Tax Credit of Up
to $8,000 for First-Time Homebuyers
If you purchased a
primary residence in 2009 before December 1, 2009 and are a
“first-time” homebuyer, you can qualify for a tax credit equal to 10
percent of up to $80,000 of the purchase price. To be eligible, you
must not have owned a residence in the United States in the previous
three years. The credit phases out between $150,000 and $170,000 of
Adjusted Gross Income for joint filers, and $75,000 to $95,000 for
The credit is
refundable to the extent it exceeds your regular tax liability,
which means that if it more than offsets your tax liability, you’ll
get a refund check. But it does not offset the Alternative Minimum
You can even elect
to claim the credit for a 2009 home purchase on your 2008 tax
return. (If you filed for 2008 before buying, but before the
December 1, 2009 deadline, you can claim your credit by filing an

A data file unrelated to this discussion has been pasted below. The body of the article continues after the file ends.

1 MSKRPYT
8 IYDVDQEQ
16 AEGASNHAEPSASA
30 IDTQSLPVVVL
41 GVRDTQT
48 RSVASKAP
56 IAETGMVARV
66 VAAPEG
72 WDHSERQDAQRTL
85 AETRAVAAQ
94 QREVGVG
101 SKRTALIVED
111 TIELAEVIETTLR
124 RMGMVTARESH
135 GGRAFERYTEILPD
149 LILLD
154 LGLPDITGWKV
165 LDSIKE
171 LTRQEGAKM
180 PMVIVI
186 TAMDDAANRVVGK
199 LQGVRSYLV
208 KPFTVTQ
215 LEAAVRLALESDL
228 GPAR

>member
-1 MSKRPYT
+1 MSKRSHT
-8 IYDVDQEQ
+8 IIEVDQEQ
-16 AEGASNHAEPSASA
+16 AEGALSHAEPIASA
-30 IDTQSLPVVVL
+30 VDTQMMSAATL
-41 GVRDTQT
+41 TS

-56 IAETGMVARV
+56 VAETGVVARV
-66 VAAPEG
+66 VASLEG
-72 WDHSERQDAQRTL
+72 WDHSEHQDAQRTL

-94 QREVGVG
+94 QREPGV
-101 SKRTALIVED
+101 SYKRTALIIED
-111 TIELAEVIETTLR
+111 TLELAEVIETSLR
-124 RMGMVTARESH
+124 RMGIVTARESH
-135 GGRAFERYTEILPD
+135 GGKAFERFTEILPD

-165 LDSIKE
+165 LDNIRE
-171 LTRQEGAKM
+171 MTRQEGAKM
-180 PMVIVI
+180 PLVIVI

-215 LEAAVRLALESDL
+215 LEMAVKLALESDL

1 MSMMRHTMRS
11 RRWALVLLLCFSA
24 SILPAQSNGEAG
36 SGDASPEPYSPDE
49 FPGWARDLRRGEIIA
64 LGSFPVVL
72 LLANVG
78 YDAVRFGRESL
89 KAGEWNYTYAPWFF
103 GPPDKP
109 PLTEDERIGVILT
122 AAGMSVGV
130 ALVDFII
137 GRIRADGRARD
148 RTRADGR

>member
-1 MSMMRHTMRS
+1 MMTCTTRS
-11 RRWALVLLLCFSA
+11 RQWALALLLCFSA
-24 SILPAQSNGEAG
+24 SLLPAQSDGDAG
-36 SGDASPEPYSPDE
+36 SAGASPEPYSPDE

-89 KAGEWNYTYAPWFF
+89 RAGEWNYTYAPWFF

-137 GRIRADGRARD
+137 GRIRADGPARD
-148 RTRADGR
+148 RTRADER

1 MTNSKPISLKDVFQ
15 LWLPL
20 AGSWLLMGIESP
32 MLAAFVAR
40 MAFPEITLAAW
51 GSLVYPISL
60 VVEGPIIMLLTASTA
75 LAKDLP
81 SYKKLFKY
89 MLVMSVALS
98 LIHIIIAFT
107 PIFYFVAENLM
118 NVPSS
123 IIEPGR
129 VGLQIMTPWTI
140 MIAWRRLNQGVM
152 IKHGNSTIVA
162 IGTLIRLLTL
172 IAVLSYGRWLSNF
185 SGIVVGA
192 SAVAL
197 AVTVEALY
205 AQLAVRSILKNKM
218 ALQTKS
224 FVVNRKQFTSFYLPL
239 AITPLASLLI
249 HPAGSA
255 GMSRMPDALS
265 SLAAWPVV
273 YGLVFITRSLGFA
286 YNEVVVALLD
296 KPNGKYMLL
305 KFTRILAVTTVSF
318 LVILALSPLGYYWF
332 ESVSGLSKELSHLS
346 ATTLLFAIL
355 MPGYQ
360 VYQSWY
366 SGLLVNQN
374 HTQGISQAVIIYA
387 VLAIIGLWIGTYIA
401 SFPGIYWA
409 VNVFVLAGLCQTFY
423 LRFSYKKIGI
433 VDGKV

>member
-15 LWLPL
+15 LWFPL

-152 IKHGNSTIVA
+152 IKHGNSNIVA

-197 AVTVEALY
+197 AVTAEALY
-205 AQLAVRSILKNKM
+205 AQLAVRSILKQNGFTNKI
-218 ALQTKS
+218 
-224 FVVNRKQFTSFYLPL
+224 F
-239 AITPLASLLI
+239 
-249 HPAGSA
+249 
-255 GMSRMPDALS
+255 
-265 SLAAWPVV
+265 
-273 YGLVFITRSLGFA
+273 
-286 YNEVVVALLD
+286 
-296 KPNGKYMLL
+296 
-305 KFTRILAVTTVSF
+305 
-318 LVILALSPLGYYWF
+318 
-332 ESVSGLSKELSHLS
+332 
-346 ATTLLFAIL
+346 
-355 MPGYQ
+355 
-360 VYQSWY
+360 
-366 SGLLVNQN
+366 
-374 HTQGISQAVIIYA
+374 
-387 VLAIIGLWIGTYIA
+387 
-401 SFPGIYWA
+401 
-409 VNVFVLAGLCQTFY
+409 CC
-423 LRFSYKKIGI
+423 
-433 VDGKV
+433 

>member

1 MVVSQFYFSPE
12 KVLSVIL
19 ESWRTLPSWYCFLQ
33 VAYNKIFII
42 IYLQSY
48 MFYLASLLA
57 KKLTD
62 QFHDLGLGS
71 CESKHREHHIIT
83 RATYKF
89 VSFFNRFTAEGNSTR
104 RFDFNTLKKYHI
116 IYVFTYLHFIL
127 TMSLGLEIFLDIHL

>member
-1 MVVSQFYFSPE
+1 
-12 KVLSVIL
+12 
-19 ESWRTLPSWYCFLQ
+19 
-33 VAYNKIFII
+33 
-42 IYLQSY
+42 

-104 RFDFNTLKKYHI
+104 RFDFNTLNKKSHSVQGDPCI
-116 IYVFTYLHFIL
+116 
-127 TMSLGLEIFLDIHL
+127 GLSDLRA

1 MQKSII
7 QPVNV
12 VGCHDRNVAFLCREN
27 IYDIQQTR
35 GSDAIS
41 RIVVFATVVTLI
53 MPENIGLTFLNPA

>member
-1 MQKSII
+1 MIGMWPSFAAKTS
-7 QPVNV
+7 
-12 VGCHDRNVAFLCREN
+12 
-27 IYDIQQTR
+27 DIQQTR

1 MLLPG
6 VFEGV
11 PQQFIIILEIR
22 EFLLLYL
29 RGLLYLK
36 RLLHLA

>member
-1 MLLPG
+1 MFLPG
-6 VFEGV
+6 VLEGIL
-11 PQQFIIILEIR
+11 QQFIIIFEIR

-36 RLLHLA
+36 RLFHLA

amended return using
Form 1040X. Doing so will guarantee you a refund check.) Unlike
the credit for 2008 purchases, the credit for 2009 purchases doesn’t
have to be paid back over 15 years. But you will have to repay the
credit if you sell the house within three years of the date you
For 2009 and 2010,
Congress gave workers a credit of 6.2 percent of their earned
income, capped at $400 for single filers and $800 for joint filers.
For single filers, the credit starts phasing out at $75,000 of
Adjusted Gross Income and dries up at $95,000. The phaseout zone for
couples is $150,000-$190,000. Employees will get the credit in
advance via lower income tax withholding in each paycheck, not as a
rebate check. Self-employeds can reduce their quarterly estimated
payments to get an advance benefit from the credit. The exact amount
of the payroll tax credit for the year will be calculated on the
filers’ tax returns. Recipients of Social Security benefits,
Railroad Retirement benefits, Supplemental Security Income or
veteran disability pensions will get a one-time $250 check instead
for 2009. Federal retirees who don’t receive any Social Security
will also get a $250 check.
Deduction for New Vehicles
Buyers of new